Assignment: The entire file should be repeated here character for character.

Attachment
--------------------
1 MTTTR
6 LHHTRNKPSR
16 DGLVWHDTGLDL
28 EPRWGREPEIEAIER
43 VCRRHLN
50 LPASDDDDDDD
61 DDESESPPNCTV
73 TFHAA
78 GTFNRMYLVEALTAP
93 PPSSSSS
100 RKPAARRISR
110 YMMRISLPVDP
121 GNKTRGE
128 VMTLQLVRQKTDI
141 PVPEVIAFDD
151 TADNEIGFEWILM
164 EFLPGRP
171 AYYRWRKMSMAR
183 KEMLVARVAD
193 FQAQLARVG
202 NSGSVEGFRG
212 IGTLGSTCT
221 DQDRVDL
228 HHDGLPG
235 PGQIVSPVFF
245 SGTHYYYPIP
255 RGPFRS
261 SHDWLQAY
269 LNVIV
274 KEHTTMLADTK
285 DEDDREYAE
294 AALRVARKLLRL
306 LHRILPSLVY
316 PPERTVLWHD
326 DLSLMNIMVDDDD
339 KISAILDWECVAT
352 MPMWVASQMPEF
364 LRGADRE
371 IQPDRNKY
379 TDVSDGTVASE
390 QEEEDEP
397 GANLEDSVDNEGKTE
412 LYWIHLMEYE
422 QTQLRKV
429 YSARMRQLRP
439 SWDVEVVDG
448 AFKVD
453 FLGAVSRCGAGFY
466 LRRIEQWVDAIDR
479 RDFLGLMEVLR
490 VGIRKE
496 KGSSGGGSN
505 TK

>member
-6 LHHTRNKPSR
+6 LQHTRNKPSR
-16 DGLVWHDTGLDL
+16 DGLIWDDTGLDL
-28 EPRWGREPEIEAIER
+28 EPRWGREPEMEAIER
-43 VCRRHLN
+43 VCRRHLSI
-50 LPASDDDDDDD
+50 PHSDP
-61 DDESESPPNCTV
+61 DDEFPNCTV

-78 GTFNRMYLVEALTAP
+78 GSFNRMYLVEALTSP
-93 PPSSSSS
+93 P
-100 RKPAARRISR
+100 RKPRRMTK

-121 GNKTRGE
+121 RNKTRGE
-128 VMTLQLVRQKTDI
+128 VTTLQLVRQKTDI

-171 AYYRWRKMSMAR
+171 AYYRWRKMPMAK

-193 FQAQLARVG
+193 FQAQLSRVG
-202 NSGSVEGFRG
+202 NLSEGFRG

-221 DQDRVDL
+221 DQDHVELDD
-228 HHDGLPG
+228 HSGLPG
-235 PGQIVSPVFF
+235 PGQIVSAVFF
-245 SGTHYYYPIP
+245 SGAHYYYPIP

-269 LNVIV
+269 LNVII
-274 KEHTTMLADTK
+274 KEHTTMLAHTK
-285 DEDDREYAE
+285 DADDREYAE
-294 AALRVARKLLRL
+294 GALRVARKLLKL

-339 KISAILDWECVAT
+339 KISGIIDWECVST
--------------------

1 MTTTR
6 LHHTRNKPSR
16 DGLVWHDTGLDL
28 EPRWGREPEIEAIER
43 VCRRHLN
50 LPASDDDDDDD
61 DDESESPPNCTV
73 TFHAA
78 GTFNRMYLVEALTAP
93 PPSSSSS
100 RKPAARRISR
110 YMMRISLPVDP
121 GNKTRGE
128 VMTLQLVRQKTDI
141 PVPEVIAFDD
151 TADNEIGFEWILM
164 EFLPGRP
171 AYYRWRKMSMAR
183 KEMLVARVAD
193 FQAQLARVG
202 NSGSVEGFRG
212 IGTLGSTCT
221 DQDRVDL
228 HHDGLPG
235 PGQIVSPVFF
245 SGTHYYYPIP
255 RGPFRS
261 SHDWLQAY
269 LNVIV
274 KEHTTMLADTK
285 DEDDREYAE
294 AALRVARKLLRL
306 LHRILPSLVY
316 PPERTVLWHD
326 DLSLMNIMVDDDD
339 KISAILDWECVAT
352 MPMWVASQMPEF
364 LRGADRE
371 IQPDRNKY
379 TDVSDGTVASE
390 QEEEDEP
397 GANLEDSVDNEGKTE
412 LYWIHLMEYE
422 QTQLRKV
429 YSARMRQLRP
439 SWDVEVVDG
448 AFKVD
453 FLGAVSRCGAGFY
466 LRRIEQWVDAIDR
479 RDFLGLMEVLR
490 VGIRKE
496 KGSSGGGSN
505 TK

>member
-6 LHHTRNKPSR
+6 LQHTRNKPSR
-16 DGLVWHDTGLDL
+16 DGLIWDDTGLDL
-28 EPRWGREPEIEAIER
+28 EPRWGREPEMEAIER
-43 VCRRHLN
+43 VCRRHLSI
-50 LPASDDDDDDD
+50 PHSDP
-61 DDESESPPNCTV
+61 DDEFPNCTV

-78 GTFNRMYLVEALTAP
+78 GSFNRMYLVEALTSP
-93 PPSSSSS
+93 P
-100 RKPAARRISR
+100 RKPRRMTK

-121 GNKTRGE
+121 RNKTRGE
-128 VMTLQLVRQKTDI
+128 VTTLQLVRQKTDI

-171 AYYRWRKMSMAR
+171 AYYRWRKMPMAK

-193 FQAQLARVG
+193 FQAQLSRVG
-202 NSGSVEGFRG
+202 NLSEGFRG

-221 DQDRVDL
+221 DQDHVELDD
-228 HHDGLPG
+228 HSGLPG
-235 PGQIVSPVFF
+235 PGQIVSAVFF
-245 SGTHYYYPIP
+245 SGAHYYYPIP

-269 LNVIV
+269 LNVII
-274 KEHTTMLADTK
+274 KEHTTMLAHTK
-285 DEDDREYAE
+285 DADDREYAE
-294 AALRVARKLLRL
+294 GALRVARKLLKL

-339 KISAILDWECVAT
+339 KISGIIDWECVST